This is the last Sunday of the Liturgical Year and the Feast of Our Lord Jesus Christ, King of the Universe. I admit to a smile at this title. Jesus’ affinity for the lowly and the outcasts among us suggests that he prefers the role of servant and caretaker. We’ve spent the year listening to Jesus as he taught us God’s ways. Jesus preached love and forgiveness, joy in the face of poverty and peace in the face of suffering. Jesus worked hard to convince us that God loves us as we are with all of our human frailties intact. While Jesus provided us a lifetime of good example, he also assured us that God expects only what we are able to do, nothing more and nothing less. Jesus walked with the seemingly unworthy and he chastised the presumptuous ones who tried to use his acquaintance to increase their own power or stature. Jesus consistently made time for the poor in spirit and the materially poor. Jesus responded mercifully to the worst of us as he tenderly loved us all. In the end, Jesus hung on a tree with all of his might, stubborn and determined not to let go until his work was finished. I cannot help imagining Jesus pondering the brave leaves who hold onto their trees as he once did. Is Jesus smiling because, just as their work to enrich the soil continues season after season, his work continues in and throughout the lifetime of each one of us?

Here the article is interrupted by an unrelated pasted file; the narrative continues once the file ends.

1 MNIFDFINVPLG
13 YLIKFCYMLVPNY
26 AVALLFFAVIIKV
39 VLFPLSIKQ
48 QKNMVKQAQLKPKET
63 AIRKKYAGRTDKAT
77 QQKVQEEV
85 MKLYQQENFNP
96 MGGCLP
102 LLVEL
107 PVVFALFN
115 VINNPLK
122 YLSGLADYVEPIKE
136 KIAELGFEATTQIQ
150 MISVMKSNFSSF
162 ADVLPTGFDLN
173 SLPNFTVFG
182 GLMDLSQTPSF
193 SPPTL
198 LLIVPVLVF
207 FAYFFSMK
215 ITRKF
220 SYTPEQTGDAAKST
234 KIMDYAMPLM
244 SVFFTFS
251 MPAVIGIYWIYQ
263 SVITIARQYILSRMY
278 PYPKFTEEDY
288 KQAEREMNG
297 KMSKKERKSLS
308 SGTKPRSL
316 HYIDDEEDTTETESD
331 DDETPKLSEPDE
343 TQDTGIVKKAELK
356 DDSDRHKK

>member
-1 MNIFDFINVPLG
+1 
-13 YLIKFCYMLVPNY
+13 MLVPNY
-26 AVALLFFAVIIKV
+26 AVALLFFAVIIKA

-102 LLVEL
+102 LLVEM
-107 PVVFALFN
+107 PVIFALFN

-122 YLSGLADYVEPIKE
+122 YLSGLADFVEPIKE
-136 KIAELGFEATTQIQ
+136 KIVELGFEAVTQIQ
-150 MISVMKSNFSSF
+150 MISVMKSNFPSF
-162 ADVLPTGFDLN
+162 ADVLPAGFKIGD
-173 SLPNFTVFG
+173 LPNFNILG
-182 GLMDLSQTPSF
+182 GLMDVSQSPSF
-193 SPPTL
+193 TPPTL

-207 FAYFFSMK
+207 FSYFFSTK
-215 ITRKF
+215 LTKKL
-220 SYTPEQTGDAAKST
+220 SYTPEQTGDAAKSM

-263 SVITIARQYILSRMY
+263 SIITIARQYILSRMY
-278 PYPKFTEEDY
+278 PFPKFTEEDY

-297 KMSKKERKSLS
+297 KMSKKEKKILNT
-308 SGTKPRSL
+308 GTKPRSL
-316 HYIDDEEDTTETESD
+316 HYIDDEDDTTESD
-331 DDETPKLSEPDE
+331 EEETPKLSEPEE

It seems to me that autumn’s leaves offer an additional lesson regarding this King of the Universe. Our king doesn’t count himself among the powerful and mighty of this world though he is powerful and mighty in his love for us. Today’s gospel (Luke 23:35-43) tells us that Pilate put Jesus’ title as king in writing when he penned the inscription which hung on Jesus’ cross. However, it is Jesus whose selfless life illustrated all that this kingship entails. Like those leaves which beautify every spring, summer and fall and then die to give life to those who come after them, Jesus lived and then died and now lives again to give life to you and me.